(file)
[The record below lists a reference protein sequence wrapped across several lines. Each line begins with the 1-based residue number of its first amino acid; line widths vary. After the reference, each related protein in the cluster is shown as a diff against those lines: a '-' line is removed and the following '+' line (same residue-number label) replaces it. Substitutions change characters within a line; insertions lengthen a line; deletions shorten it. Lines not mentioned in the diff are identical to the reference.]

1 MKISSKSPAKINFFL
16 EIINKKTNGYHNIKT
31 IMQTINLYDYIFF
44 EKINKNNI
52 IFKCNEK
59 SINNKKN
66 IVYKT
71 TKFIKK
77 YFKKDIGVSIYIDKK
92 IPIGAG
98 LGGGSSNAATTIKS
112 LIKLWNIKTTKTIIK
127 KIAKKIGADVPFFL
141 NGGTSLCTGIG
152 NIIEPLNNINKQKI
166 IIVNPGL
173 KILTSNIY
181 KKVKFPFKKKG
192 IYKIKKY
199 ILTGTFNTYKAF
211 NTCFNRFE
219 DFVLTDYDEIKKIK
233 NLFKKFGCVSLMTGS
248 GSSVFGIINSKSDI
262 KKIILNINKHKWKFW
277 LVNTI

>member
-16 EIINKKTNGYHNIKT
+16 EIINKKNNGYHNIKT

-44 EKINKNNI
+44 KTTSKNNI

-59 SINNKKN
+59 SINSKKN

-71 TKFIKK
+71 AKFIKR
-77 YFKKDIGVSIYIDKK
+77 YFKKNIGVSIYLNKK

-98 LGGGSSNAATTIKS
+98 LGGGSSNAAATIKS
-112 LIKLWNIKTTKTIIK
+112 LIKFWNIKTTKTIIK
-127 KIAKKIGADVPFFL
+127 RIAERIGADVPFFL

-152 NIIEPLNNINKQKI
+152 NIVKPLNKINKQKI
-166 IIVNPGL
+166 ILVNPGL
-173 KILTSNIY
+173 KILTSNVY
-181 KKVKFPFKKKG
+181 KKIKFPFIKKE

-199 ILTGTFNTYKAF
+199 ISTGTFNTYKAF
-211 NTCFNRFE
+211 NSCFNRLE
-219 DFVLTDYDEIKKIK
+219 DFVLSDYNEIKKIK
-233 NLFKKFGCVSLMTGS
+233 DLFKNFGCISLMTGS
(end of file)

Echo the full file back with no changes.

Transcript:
[The record below lists a reference protein sequence wrapped across several lines. Each line begins with the 1-based residue number of its first amino acid; line widths vary. After the reference, each related protein in the cluster is shown as a diff against those lines: a '-' line is removed and the following '+' line (same residue-number label) replaces it. Substitutions change characters within a line; insertions lengthen a line; deletions shorten it. Lines not mentioned in the diff are identical to the reference.]

1 MKISSKSPAKINFFL
16 EIINKKTNGYHNIKT
31 IMQTINLYDYIFF
44 EKINKNNI
52 IFKCNEK
59 SINNKKN
66 IVYKT
71 TKFIKK
77 YFKKDIGVSIYIDKK
92 IPIGAG
98 LGGGSSNAATTIKS
112 LIKLWNIKTTKTIIK
127 KIAKKIGADVPFFL
141 NGGTSLCTGIG
152 NIIEPLNNINKQKI
166 IIVNPGL
173 KILTSNIY
181 KKVKFPFKKKG
192 IYKIKKY
199 ILTGTFNTYKAF
211 NTCFNRFE
219 DFVLTDYDEIKKIK
233 NLFKKFGCVSLMTGS
248 GSSVFGIINSKSDI
262 KKIILNINKHKWKFW
277 LVNTI

>member
-16 EIINKKTNGYHNIKT
+16 EIINKKNNGYHNIKT

-44 EKINKNNI
+44 KTTSKNNI

-59 SINNKKN
+59 SINSKKN

-71 TKFIKK
+71 AKFIKR
-77 YFKKDIGVSIYIDKK
+77 YFKKNIGVSIYLNKK

-98 LGGGSSNAATTIKS
+98 LGGGSSNAAATIKS
-112 LIKLWNIKTTKTIIK
+112 LIKFWNIKTTKTIIK
-127 KIAKKIGADVPFFL
+127 RIAERIGADVPFFL

-152 NIIEPLNNINKQKI
+152 NIVKPLNKINKQKI
-166 IIVNPGL
+166 ILVNPGL
-173 KILTSNIY
+173 KILTSNVY
-181 KKVKFPFKKKG
+181 KKIKFPFIKKE

-199 ILTGTFNTYKAF
+199 ISTGTFNTYKAF
-211 NTCFNRFE
+211 NSCFNRLE
-219 DFVLTDYDEIKKIK
+219 DFVLSDYNEIKKIK
-233 NLFKKFGCVSLMTGS
+233 DLFKNFGCISLMTGS